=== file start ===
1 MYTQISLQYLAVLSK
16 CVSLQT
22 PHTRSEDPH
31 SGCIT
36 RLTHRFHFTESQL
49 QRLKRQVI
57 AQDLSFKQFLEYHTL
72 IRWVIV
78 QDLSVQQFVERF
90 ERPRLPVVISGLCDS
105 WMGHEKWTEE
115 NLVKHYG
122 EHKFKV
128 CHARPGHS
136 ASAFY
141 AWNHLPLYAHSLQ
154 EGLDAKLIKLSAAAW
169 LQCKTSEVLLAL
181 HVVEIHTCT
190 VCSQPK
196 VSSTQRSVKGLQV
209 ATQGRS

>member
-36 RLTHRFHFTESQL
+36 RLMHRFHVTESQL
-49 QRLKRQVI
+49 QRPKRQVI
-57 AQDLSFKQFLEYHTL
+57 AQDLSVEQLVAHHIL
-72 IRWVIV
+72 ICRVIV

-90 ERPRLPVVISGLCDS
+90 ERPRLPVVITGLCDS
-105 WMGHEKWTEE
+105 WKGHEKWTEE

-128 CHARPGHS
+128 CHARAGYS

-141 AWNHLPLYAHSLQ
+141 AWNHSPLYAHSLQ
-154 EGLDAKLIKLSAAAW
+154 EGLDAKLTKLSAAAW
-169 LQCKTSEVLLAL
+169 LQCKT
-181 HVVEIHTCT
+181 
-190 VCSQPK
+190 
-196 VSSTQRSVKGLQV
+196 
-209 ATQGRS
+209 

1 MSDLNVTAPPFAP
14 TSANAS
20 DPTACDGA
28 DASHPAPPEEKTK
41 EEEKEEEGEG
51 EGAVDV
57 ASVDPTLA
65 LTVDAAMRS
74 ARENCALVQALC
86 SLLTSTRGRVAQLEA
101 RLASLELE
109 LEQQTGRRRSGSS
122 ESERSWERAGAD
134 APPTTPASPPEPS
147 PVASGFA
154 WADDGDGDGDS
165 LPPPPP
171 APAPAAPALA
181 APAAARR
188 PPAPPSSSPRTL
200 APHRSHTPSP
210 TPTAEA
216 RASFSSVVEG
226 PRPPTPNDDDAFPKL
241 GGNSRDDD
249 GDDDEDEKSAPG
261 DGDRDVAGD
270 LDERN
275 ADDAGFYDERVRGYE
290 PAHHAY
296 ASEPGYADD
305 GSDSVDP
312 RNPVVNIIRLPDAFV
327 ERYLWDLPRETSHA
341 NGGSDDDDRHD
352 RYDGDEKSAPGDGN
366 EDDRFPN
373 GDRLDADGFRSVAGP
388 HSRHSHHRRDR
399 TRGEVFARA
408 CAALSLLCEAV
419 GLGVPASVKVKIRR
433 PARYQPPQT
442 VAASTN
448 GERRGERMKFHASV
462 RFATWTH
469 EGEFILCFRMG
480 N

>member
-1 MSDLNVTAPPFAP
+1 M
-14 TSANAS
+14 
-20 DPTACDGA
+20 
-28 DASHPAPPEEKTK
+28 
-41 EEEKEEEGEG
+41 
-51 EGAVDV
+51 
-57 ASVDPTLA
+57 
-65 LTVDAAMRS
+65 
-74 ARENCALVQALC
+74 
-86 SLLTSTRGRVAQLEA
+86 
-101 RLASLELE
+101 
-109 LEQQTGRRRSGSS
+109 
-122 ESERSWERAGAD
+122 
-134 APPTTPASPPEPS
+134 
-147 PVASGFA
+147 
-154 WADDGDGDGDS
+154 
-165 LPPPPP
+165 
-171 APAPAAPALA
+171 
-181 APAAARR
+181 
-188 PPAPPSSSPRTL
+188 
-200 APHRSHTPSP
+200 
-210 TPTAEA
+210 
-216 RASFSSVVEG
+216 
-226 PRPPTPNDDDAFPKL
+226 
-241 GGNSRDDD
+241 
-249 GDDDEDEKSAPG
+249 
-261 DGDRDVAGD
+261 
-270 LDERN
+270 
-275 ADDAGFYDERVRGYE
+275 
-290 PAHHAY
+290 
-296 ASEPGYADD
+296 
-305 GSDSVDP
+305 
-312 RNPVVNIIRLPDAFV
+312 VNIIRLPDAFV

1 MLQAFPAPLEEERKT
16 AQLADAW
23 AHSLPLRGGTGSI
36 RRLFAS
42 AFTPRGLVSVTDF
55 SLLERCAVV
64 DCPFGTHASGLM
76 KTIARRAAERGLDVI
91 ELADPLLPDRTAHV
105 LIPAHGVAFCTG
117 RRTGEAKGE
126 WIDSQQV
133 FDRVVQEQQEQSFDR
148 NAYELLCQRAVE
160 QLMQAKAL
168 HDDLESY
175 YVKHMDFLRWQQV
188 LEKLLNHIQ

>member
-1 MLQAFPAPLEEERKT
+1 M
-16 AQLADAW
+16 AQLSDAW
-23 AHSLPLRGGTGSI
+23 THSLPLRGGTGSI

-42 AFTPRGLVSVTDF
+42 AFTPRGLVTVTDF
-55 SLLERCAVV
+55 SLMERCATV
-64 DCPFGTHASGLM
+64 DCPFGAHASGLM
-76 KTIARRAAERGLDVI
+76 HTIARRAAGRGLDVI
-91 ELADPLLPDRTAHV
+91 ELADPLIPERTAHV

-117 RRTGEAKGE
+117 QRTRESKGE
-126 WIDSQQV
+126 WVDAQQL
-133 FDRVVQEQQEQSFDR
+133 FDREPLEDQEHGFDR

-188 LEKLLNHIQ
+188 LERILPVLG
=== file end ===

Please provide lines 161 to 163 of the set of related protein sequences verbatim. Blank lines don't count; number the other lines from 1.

-296 ASEPGYADD
+296 
-305 GSDSVDP